In conservative circles there is no agreement on the importance of investigations into the ongoing Russian influence campaigns in the United States that first came to light in 2016. Some argue the issue is old, or fake, and we should move on. Others say we must investigate and expose everything.
After playing a small role in the 2016 presidential campaign, and examining the facts in light of my own experiences, my answer is clear: We must fully understand every knowable action taken in connection with Russia’s influence campaign and make certain every American knows what took place.
This is central: American elections are not insignificant events. Whom the American people choose, and the national dialogue that drives those choices, have profound implications both at home and abroad. There is no greater expression of sovereignty than a republic’s citizens choosing its leaders.
Sovereignty is traditionally an issue of key importance to conservatives, who, myself included, buck at treaties, agreements, conferences and deals that may infringe upon the right of our nation to choose its own course. A direct attack by a foreign government on the process of choosing our leaders is no less a violation of our sovereignty.
It is also unprecedented. While stealing secrets, leaking them and attempting to influence public opinion are not new tactics, especially for the Russians who used them daily during the Cold War, the reach and magnitude of the Russian influence campaign exposed in 2016 is unmatched. What has changed is the government of Vladimir Putin’s weaponization of social media on a mass scale.
To be clear: trolls, working under the direction of the Russian government and its allies, impersonated Americans on social media and used paid advertising to reach millions of real Americans, Many American voters, without realizing it, spread the messages cooked up by the Russians. This duplicity, and direct involvement of the American people, itself demands investigation.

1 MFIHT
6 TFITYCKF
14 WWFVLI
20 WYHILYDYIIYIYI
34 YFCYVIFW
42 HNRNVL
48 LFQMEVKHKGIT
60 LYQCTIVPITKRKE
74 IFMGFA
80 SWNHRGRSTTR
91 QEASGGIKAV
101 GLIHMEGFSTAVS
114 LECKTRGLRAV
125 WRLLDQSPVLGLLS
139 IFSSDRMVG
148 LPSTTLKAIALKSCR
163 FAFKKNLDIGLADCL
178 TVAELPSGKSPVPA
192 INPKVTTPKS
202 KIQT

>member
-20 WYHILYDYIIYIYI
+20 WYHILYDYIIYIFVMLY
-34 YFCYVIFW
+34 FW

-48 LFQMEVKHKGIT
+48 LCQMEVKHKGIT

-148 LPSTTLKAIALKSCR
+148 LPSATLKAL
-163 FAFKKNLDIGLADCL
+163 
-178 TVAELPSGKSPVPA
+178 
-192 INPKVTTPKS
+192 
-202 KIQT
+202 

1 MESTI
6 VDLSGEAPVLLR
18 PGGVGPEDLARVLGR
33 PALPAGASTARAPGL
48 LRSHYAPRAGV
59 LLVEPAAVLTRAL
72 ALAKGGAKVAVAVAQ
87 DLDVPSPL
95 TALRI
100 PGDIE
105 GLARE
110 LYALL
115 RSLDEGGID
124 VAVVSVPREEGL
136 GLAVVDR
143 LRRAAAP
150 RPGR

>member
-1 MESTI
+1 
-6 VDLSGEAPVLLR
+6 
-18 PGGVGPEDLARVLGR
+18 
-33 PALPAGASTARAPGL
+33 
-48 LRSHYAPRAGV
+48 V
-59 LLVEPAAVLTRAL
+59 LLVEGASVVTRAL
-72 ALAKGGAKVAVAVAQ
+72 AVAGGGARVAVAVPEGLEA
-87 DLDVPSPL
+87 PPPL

The entire world is watching how America responds to this attack on our sovereignty. Failure to aggressively investigate, expose and defend ourselves against foreign influence campaigns would be an open invitation not only to the Russians, but to every other hostile power, to join in. America must send the opposite message: We will get to the bottom of this and hold accountable those responsible.
Russia’s multifaceted campaign included hacking computer networks and email systems, careful curation of stolen data, leaking of such information to inflict damage, and influencing campaigns designed to amplify domestic social tensions. Like other prototypes, there were flaws: broken English, the use of traceable IP addresses and hacking tools and overreliance on a small number of troll farms.
We must assume the Russians won’t make the same mistakes twice. They will learn better English. They will diversify their cyber-espionage tools. They will learn to better cover their tracks. We need to not only understand what they have done but how they are likely to evolve in both strategy and tactics.
The investigations so far have taught us a great deal. Through them we have learned the Russian online influence campaign identified existing divisions in our society and worked aggressively to amplify them as a means of turning us against each other. The Russians are not on the side of the left or the right — they’re on the side of war.